This is going to be a quickie because I must get out the door, but a woman named Tracy Young, who I don’t know, just posed a comment on Facebook which I thought was spot-on.

She was responding to a call from the editor of More magazine, for which I blog, to tweet your age, thus breaking the age taboo. Basically the passage-of-time version of “We’re Here, We’re Queer, Get Used to It.” Lesley, the editor, had cited examples of foxy fab faves like JLo and JenA turning 40 as “older” women who can inspire us to be loud and proud about our not-youngness.

Tracy put it quite nicely:

“I love how there’s OK old, like 40…and NOT OK old, like, well, anything over 50. How about 60? Is that still taboo?If we actually believed that age was irrelevant, not to mention NOT TABOO, we wouldn’t have to rock it, tweet it. or even discuss it.

Is this a female problem? Or a women’s magazine problem? I don’t see men bothering with this subject, altho sitting down for a beer photo op seems pretty dopey too.”

Indeed it does. But she’s right. This incredible woman I interviewed for my book, possibly one of the best reporters I’ve ever worked with as an editor, agreed to speak with me about her body image issues, but would only cop to “over 40.” She is not ashamed of being over 40–not in the least. She just didn’t want to get into the whole, as she put it, “42 is OK, 43, even. But 45, that’s old. And 46, that’s pushing 50.” And I knew exactly what she meant!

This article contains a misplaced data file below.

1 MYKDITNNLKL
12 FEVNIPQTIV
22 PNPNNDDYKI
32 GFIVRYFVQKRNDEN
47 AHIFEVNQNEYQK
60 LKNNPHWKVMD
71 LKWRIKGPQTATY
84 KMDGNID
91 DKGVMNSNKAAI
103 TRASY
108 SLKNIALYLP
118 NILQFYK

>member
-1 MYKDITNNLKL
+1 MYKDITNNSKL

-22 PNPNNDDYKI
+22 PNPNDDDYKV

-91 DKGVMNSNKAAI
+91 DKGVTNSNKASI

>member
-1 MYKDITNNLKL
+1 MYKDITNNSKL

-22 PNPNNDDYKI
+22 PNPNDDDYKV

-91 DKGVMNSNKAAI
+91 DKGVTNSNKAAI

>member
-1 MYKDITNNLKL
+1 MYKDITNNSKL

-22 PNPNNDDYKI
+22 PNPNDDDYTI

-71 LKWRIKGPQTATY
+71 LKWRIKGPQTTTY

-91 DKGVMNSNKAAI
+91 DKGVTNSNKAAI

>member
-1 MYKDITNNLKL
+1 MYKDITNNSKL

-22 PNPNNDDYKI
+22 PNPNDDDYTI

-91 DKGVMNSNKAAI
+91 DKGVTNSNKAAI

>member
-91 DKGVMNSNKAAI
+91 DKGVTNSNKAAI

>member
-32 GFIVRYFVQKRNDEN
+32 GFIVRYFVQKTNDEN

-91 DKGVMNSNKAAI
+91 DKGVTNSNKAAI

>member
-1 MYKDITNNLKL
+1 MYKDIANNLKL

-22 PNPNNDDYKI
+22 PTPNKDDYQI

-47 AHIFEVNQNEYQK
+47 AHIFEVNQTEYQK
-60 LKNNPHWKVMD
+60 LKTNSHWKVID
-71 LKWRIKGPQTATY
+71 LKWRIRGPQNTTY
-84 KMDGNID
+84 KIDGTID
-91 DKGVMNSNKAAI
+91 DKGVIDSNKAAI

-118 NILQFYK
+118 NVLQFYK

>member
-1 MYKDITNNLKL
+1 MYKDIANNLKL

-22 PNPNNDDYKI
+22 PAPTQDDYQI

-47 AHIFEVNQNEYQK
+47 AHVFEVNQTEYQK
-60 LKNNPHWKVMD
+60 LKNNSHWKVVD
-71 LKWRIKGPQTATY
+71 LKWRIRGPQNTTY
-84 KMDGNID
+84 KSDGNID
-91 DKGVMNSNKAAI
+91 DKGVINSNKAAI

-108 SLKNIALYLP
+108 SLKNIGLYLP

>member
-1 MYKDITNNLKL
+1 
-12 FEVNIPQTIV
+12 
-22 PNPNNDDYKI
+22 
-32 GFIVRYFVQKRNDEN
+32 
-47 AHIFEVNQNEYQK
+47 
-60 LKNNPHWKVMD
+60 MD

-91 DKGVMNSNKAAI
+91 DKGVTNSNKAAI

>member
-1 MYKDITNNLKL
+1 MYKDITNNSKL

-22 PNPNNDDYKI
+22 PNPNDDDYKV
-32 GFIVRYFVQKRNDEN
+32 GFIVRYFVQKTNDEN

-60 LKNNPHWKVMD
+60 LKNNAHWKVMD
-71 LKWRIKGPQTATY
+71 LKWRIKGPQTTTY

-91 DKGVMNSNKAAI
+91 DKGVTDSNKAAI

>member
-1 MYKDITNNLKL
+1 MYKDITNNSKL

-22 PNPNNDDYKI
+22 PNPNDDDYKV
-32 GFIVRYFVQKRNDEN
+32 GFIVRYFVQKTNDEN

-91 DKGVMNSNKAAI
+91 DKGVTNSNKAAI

(My book isn’t going to cite ages, except where a precise age–like, whether you were 16 or 18 when Borderline came out, which of course can make a huge difference in your pop cultural outlook–is germane to what’s being said.)

The whole thing is so dumb. We can say 40 is the new 30 and 60 is the new 40 all we want, but what’s the point if it’s not OK to be what you are when you are what you are? Because you will always be something that is chronologically older than you wish, and you will hopefully never feel as old as you are.

In short, what-EV! I’m 42, for what it’s worth. I suspect that’s now considered too young to help break down any taboos, but there you have it. I hope it helps!